Ryan McCartney and his co-organizer, Tim Belknap, recently asked truck owners to pull up their vehicles inside The Icebox at Crane Arts and create installations in the truck flatbeds or cabs. “The Philadelphia Truck Expo” had an atmosphere not unlike a tailgating party — very different from the almost meditative ambience of his current exhibition, “breaks to make,” at Tiger Strikes Asteroid. But despite their different natures, it’s worth mentioning the two shows together because it’s hard to imagine McCartney without a truck, whether it’s being used to haul art materials or to get away from it all.
The feel of “breaks” could be compared to a solitary camping trip in the heart of a pine forest after a cacophonous week in the humid city. Two paintings of the same measurement (42 inches by 51 inches) hang almost opposite each other in the gallery, each titled walking, walking with different parenthetical distinctions — (from the heel) and (on sixes) (shown). Both could be seen as just pleasing abstractions composed of painterly brushstrokes, but they’re far too reminiscent of looking up into a canopy of trees, or reflections on water, or the forest as you move through it. Movement, time, silence, individual experience and a certain memento mori — the idea that you will only have so much time to contemplate the movement of light through the trees — pervade.
McCartney has been primarily known as a painter. This is his second solo exhibition at TSA, where he’s been a member since 2010. His previous work for the gallery, under the title “see the man walking,” was almost entirely painting, though the ground of the paintings was composed of wood fitted together to form ridges and layers. In “breaks,” the wood has been transferred directly into sculpture while the painting stays on canvas, with the exception of some transitional pieces such as times two (paranoid behavior). This piece features a streaky black ground with two painted dowel rods emerging at a diagonal, somehow giving off an impression of hyperspace travel.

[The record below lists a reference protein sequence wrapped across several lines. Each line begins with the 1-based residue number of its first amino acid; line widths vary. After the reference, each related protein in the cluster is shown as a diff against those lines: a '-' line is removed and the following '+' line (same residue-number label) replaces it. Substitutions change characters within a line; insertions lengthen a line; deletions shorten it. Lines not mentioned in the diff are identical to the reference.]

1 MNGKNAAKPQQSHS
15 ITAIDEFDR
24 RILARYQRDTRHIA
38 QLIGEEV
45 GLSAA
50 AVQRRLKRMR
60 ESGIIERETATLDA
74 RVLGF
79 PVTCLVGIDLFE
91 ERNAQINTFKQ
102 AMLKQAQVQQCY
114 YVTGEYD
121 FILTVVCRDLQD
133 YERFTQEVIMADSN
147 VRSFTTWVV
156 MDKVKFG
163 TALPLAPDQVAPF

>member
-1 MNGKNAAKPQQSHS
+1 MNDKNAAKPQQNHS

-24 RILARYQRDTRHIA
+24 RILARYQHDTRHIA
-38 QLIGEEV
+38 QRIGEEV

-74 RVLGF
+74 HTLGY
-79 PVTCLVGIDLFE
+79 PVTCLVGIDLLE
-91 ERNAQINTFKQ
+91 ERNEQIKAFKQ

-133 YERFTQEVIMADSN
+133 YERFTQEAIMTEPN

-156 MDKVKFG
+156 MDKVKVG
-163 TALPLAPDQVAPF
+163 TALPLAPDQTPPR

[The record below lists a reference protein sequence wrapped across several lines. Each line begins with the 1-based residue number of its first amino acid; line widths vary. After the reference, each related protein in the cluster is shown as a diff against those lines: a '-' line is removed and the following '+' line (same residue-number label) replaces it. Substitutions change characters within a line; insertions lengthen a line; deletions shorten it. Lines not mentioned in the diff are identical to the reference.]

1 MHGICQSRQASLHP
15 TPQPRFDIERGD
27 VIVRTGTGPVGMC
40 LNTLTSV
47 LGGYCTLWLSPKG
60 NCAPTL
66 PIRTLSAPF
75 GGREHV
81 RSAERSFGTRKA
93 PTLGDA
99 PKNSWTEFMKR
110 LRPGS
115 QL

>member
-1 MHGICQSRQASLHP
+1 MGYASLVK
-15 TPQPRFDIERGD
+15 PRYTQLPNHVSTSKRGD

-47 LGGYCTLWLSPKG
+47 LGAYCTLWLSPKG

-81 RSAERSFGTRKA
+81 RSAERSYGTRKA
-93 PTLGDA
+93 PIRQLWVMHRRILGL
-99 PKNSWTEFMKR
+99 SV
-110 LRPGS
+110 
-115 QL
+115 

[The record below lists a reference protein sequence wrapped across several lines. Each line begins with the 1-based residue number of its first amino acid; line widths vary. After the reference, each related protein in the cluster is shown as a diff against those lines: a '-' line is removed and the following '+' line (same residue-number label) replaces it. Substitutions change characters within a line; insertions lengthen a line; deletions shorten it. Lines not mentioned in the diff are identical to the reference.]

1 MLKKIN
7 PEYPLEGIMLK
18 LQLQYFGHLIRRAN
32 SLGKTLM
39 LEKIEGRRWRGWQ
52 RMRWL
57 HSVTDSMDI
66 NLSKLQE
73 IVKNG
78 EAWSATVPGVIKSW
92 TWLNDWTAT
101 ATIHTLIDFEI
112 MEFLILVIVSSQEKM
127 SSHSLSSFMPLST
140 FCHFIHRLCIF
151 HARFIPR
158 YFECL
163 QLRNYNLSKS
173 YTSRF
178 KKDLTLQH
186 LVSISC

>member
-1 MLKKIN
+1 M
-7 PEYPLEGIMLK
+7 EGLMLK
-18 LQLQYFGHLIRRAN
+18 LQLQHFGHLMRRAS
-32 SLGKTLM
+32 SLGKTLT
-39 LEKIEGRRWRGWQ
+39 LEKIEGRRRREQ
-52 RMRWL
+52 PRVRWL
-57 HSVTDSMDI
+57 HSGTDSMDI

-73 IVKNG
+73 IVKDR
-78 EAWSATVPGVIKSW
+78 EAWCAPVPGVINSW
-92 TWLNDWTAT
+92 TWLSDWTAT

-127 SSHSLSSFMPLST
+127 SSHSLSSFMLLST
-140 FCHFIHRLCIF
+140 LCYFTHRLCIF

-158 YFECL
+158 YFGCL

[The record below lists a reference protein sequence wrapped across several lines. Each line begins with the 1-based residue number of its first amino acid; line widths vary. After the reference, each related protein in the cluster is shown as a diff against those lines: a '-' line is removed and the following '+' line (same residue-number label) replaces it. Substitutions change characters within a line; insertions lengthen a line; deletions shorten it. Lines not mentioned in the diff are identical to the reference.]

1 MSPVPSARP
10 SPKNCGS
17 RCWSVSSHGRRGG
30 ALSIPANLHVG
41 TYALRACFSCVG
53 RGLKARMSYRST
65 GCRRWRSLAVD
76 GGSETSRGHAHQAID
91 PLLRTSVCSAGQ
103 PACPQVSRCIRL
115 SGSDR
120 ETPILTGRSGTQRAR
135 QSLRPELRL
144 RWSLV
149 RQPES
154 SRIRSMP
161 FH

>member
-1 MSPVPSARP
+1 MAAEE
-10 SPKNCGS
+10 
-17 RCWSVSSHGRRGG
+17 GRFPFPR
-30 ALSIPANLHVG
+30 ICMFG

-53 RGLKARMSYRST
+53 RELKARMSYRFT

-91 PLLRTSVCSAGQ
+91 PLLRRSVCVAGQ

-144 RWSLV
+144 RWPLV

McCartney’s work here is very carefully crafted and casts an aura of intrigue that inspires viewers to puzzle out possible meanings. Color is used for aesthetic pleasure, but never only that; paintings such as hours are hours miss being recognized as ugly only because their surface is so arresting and unexpected. Sistered, a sculpture that resembles a burned square column or joist due to the application of black ink to its hacked and distressed top, is a puzzle that keeps the brain on a fluid feedback loop. One wonders if the title is meant to reference reinforcing woodwork, and why the column is full of holes, some of which are filled. However, mystery dominates some works a little too much: The sculpture dog years, reminiscent of a giant abacus or a piece of playground equipment on hinges, gives the impression of a representational idea but reveals little. The small painting bad video lacks the grace of McCartney’s other works and seems out of place in this exhibit, bringing digital-age concerns into an otherwise tranquil space.
These inconsistencies are small concerns, and may spring from the artist overthinking. Every decision in McCartney’s work appears to have been agonized over, and in most cases this pays off: This attention to tiny details, like the way the edges of times two (paranoid behavior) and the small nothing to hear cast a subtle orange onto their recessed white frames, make for an exhibition worth hanging out with.
“Ryan McCartney: breaks to make,” through July 29, Tiger Strikes Asteroid, 319 N. 11th St., open Sat. and Sun., 2-6 p.m., and by appointment via firstname.lastname@example.org, 484-469-0319, tigerstrikesasteroid.com.